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Jan. 6 Capitol riot. Photo: Samuel Corum/Getty Images

The Biden administration on Tuesday released the first-ever "National Strategy for Countering Domestic Terrorism," following a 100-day comprehensive review ordered by President Biden on his first day in office.

Why it matters: It's the first national plan for countering what the White House is calling "the most urgent terrorism threat the United States faces today," echoing previous assessments by Attorney General Merrick Garland, FBI Director Christopher Wray and the intelligence community.

  • The strategy calls for more information-sharing between the government and tech sector, other nations and among domestic law enforcement agencies.
  • An unclassified threat assessment released by the intelligence community in March identified white supremacists and anti-government extremists as "the two most lethal elements of today’s domestic terrorism threat."

Details ...The strategy is organized around four main pillars:

1. Understand and share domestic terrorism-related information

  • The FBI and Justice Department "have implemented a robust system to methodically track domestic terrorism cases nationwide," according to the White House.
  • The State Department will continue to assess whether foreign entities linked to domestic terrorism can be designated as Foreign Terrorist Organizations.
  • The Treasury Department is seeking to enhance the identification of terrorist financing, while the Department of Homeland Security is creating a stronger mechanism for receiving and analyzing open-source information.

2. Prevent domestic terrorism recruitment and mobilization to violence

  • The government will address online terrorist recruitment and mobilization by increasing information-sharing efforts with tech and creating "innovative ways to foster digital literacy."
  • The U.S. recently joined a global coalition with tech companies that will work to develop new solutions "while safeguarding the freedom of online expression."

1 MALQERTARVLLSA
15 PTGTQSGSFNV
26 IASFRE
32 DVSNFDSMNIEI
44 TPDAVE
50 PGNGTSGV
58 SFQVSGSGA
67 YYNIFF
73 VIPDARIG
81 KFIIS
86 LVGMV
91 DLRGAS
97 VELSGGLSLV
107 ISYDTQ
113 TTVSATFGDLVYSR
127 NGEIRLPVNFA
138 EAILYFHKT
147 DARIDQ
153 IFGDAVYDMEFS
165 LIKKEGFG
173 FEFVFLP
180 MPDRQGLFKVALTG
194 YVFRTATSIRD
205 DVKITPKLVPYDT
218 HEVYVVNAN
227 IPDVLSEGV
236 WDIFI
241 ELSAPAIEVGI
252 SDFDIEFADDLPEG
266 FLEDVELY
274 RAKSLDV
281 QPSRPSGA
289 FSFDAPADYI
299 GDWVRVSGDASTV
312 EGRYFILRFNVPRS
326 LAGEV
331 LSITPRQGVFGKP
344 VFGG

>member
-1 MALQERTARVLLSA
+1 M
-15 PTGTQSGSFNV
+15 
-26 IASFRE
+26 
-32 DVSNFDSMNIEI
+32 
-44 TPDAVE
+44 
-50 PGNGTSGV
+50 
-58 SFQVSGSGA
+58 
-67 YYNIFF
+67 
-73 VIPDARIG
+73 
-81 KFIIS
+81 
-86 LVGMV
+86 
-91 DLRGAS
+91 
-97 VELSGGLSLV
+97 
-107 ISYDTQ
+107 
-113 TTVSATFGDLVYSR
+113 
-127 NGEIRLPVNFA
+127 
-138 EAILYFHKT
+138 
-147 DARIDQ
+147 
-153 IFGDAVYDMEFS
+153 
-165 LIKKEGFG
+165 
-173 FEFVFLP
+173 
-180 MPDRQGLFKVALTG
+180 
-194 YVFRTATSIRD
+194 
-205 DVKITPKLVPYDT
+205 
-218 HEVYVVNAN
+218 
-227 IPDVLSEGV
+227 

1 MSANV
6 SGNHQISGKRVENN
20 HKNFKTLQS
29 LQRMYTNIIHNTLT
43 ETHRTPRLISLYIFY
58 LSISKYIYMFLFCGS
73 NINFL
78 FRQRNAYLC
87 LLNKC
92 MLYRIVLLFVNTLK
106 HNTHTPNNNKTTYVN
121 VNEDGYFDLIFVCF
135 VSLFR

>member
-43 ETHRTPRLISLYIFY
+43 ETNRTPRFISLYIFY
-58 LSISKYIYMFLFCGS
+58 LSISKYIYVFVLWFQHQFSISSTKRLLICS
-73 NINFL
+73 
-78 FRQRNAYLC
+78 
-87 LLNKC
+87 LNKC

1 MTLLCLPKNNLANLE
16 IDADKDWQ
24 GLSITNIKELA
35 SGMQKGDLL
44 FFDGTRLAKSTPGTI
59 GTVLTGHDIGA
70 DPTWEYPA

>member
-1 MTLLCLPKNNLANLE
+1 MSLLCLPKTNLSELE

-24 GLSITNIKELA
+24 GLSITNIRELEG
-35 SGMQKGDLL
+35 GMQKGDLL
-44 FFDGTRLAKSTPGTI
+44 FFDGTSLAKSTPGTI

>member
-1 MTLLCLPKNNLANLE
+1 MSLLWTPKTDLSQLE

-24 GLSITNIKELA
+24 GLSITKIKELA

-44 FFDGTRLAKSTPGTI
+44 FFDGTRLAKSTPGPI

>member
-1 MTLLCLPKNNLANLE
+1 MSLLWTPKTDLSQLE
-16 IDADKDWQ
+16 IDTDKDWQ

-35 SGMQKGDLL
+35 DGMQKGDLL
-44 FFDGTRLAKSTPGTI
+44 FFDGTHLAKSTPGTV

• DHS will allocate over $77 million to state, local, tribal, and territorial partners to address to the threat.

3. Disrupt and deter domestic terrorism activity

  • FBI field offices and U.S. attorneys have made the threat of domestic terrorism their top priority. President Biden's FY 2022 budget proposal includes over $100 million in additional resources for the DOJ, FBI, and DHS to increase personnel and access to intelligence-sharing and training.
  • The Justice Department is considering whether new legislative authorities "that balance safety and the protection of civil liberties" are needed.
  • The Office of Personnel Management will increase screening efforts and consider updating application forms to work for the federal government to ensure it does not employ potential domestic terrorists.

4. Confront long-term contributors to domestic terrorism

  • The administration will work to protect Americans from "racial, ethnic, and religious hatred," stem the flow of firearms to potential domestic terrorists, and reduce bias within law enforcement — each identified as potential "long-term contributors" to domestic terrorism.
  • The strategy also calls for finding new ways to "counter the polarization often fueled by disinformation, misinformation, and dangerous conspiracy theories online."

What they're saying:

This is a project that should unite all Americans.  Together we must affirm that domestic terrorism has no place in our society.  We must work to root out the hatreds that can too often drive violence.  And we must recommit to defending and protecting our basic freedoms, which belong to all Americans in equal measure, and which are not only the foundation of our democracy – they are our enduring advantage in the world.
— President Biden

Go deeper:

Go deeper

Jun 14, 2021 - World

Suspect in attack on Muslim family in Canada now faces terrorism charges

Mourners and supporters gather for a public funeral for members of the Afzaal family at the Islamic Centre of Southwest Ontario on June 12. Photo: John Densky/Anadolu Agency via Getty Images

The man accused of running over a Muslim family with his truck, killing four of them, in London, Canada, is now facing terrorism charges, authorities said Monday, per CBC News.

Driving the news: Investigators say the suspect, 20-year-old Nathaniel Veltman, targeted the family because of their Muslim faith.

18 mins ago - Sports

NFL to fine unvaccinated players $14K for violating COVID-19 protocols

Patrick Mahomes of the Kansas City Chiefs wears a facemask while preparing for the start of Super Bowl LV. Photo: Patrick Smith/Getty Images

The NFL will fine unvaccinated players $14,650 if they violate COVID-19 protocols this season, ESPN reports.

The big picture: The rule change comes two days after the NFL announced that postponed games due to coronavirus outbreaks among unvaccinated players or staffers will not be rescheduled and teams responsible for delays will automatically forfeit.

3 hours ago - Sports

The new faces of NBC's Olympics coverage

Photo illustration: Aïda Amer/Axios. Photo: Cy Cyr/PGA Tour via Getty Images

A new(ish) face will be leading NBCUniversal's prime-time coverage of the 2021 Tokyo Olympic Games: veteran sportscaster Mike Tirico.

Why it matters: It's Tirico's first run as prime-time host for the Summer Olympics. Legendary broadcaster Bob Costas hosted 12 Olympic Games between 1988 and 2016 for NBC before handing over the prime-time spot to Tirico in 2018.